As educators in a public system, we have to similarly embrace the constraints of our system. We must DESIGN programs, processes, PD sessions and classroom experiences. There are too many things in the system that “just are” but probably shouldn’t be. EVERYTHING in our system should be purposefully designed and be subject  to Apple’s three core questions: Who will this help? Will it make life better? Does this deserve to exist?

Stop and think for a moment about all of the board or ministry initiatives that you have seen come and go as an educator. What did they have in common? Now think about those that have lasted, endured and evolved. What do they have in common? The ones that have lasted are the ones that empathized with the intended users. They were designed with people in mind. The failures were those that put the product ahead of the people. To get a better idea, try to picture a Sony Store and an Apple Store. The Sony Store places HEAVY emphasis on the product. It is a really static environment that focuses on the specs rather than the usages. The Apple Store is buzzing with life and activity. People are using the products, having fun and becoming devotees. Apple wins on two fronts: they build elegant products AND experiences.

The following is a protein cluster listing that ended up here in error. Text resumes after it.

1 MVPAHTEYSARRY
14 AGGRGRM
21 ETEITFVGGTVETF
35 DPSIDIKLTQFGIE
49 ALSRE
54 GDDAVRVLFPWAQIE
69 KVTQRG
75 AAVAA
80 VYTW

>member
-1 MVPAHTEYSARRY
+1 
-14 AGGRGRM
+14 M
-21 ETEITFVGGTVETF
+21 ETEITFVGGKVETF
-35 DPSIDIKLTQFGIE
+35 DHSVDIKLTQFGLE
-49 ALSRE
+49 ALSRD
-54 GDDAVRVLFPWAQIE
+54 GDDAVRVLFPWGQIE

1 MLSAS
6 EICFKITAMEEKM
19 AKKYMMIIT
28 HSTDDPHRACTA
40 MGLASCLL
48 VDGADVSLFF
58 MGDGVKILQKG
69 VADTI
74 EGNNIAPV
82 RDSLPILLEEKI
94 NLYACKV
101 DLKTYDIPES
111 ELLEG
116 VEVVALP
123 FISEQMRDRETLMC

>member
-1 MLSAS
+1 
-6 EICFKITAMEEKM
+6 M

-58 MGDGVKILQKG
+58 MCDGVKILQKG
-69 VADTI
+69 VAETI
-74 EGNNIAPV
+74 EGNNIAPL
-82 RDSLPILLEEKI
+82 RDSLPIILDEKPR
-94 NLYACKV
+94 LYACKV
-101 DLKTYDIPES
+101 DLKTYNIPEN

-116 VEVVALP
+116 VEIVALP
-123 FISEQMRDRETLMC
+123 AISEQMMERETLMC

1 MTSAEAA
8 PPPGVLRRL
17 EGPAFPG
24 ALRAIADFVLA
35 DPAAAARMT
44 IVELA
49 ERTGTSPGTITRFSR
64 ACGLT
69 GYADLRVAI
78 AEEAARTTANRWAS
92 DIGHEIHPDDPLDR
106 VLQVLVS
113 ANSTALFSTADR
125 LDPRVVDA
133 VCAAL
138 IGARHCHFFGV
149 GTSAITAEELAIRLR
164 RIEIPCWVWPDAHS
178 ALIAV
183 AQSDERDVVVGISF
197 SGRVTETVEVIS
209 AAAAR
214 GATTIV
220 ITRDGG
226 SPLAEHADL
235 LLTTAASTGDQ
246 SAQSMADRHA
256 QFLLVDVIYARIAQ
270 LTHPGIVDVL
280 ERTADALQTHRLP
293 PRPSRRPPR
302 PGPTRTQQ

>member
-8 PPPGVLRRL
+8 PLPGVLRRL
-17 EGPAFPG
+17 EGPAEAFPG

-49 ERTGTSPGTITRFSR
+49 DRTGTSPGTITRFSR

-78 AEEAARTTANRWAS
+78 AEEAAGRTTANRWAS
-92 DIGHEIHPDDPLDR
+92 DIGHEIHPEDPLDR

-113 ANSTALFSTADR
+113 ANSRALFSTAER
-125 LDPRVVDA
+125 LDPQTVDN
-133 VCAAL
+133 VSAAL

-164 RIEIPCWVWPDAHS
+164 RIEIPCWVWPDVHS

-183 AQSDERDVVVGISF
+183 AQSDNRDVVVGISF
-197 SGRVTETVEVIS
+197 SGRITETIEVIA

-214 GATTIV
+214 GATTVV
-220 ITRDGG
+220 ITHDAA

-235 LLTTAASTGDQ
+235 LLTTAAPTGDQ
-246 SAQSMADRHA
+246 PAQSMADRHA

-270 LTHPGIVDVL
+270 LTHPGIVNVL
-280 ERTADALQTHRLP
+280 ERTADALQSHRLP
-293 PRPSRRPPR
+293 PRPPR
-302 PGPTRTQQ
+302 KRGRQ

My point is:  EDUCATION = SONY STORE.